“The companies involved with Conscious Capitalism are very much aligned with what are traditionally seen as feminine values- love, care, compassion, nurturing, building relationships, holistic approaches, and win-win outcomes.”
Dr. Raj Sisodia, co-author of “Conscious Capitalism” and a thought-leader behind the Conscious Capitalism movement, along with Nilima Bhat, Founder of Sampurnah: The Wholeness Practice, are collaborating on a new book based on the premise that the prevailing leadership paradigm drastically overemphasizes masculine values such as hierarchy, command-and-control, and using “carrots and sticks” to induce desired behaviors. The authors posit that in order to be able to address the myriad social, environmental, cultural, political, and economic issues that face the world, a more holistic style of leadership based on the integration of feminine and masculine values is needed. Specifically, the most effective leadership styles in today’s highly evolved world are ones that come more naturally to women and incorporate qualities that are typically associated with feminine values, such as compassion, nurturing, and relationships. We had the chance to speak to the authors and asked them to expand on their theory.
Can you provide us with a more in-depth overview of the concept that will be the subject of your upcoming book?
Raj Sisodia: Much of this was inspired by the work that I have done over the years with Conscious Capitalism. The companies involved with Conscious Capitalism are very much aligned with what are traditionally seen as feminine values – love, care, compassion, nurturing, building relationships, holistic approaches, win-win outcomes, etc. These cultural values are also leadership qualities, for both men and women. Furthermore, the companies that are successful also take into account the well-being of all of their stakeholders. There’s a trend toward a more holistic approach to leadership now.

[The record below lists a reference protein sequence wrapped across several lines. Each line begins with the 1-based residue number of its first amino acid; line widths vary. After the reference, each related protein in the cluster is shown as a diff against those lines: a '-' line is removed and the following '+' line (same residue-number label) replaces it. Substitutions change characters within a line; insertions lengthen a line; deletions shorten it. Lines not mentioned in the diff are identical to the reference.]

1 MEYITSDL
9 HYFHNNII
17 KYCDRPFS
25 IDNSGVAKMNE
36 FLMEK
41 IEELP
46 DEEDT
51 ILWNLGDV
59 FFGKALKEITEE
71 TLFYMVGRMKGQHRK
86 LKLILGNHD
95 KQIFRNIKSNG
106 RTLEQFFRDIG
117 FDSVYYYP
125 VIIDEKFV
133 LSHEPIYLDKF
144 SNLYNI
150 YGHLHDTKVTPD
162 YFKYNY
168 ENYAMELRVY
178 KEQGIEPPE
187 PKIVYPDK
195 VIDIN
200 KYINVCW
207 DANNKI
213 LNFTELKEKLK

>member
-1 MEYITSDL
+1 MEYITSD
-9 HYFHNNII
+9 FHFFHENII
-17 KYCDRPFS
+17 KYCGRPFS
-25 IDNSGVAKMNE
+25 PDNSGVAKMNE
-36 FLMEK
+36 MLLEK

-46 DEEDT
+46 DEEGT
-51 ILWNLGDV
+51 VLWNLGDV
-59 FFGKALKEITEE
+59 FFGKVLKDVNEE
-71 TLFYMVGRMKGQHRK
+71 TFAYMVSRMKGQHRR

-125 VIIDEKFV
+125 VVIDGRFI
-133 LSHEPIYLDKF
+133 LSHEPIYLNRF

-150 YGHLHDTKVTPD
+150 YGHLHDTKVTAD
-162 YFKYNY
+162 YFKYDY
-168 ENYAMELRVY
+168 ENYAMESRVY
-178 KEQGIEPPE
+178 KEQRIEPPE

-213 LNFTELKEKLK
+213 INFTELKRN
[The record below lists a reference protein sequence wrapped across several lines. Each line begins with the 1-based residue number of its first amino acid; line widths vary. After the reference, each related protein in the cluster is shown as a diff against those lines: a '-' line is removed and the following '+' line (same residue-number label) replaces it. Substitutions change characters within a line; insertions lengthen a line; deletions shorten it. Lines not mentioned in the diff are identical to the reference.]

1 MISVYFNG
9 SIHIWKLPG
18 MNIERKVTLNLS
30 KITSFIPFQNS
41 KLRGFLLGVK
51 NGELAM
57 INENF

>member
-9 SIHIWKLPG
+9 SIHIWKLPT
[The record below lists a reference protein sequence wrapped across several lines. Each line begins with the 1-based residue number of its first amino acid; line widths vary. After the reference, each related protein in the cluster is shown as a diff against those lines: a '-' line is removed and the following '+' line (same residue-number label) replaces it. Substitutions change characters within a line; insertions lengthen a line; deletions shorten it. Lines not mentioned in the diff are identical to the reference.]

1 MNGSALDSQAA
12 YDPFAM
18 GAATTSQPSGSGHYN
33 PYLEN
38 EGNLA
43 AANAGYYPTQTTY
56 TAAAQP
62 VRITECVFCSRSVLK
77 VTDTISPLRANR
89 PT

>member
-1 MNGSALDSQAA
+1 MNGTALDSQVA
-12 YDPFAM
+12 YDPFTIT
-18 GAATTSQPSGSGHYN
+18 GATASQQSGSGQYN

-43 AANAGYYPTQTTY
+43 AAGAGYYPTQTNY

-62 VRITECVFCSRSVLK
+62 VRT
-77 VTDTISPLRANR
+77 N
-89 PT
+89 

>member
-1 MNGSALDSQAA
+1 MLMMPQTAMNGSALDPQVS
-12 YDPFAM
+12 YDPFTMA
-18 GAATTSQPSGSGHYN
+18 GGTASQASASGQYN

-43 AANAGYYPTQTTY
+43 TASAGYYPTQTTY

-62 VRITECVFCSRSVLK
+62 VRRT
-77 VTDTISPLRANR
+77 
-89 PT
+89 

At the same time, we’re seeing a lot of trends in our society, such as greater access to higher education, that are allowing women to finally have an opportunity to have an equal impact in the world. Women now outnumber men in the US workforce, and there are more women with college and graduate degrees. Nearly 60 percent of college students now are women, and they get higher grades. All of this is leading to the rise of more feminine values in society and a feminization of the culture that is about to happen in a culture that has been dominated by masculinity. It will be a journey to a more balanced and holistic approach that will integrate and blend the best parts of masculine and feminine. Unfortunately, there hasn’t been a focus on the best parts of the masculine values, but rather on the negative masculine qualities like domination, aggression, competition, focus on winning at all costs, zero-sum games, and even viewing business and leadership through the metaphor of war. We need leadership today that is a true blend of the best of the mature masculine and mature feminine qualities for the overall well-being of mankind.
What does this theory look like in practice? What companies epitomize this?
RS: Southwest Airlines, with its stock market symbol of “LUV.” In fact, we were just talking to Colleen Barrett [President Emerita of Southwest Airlines] about the company’s culture of truly caring for people. There is a focus on caring for its employees, customers, suppliers, everybody, which is deeply embedded in that company.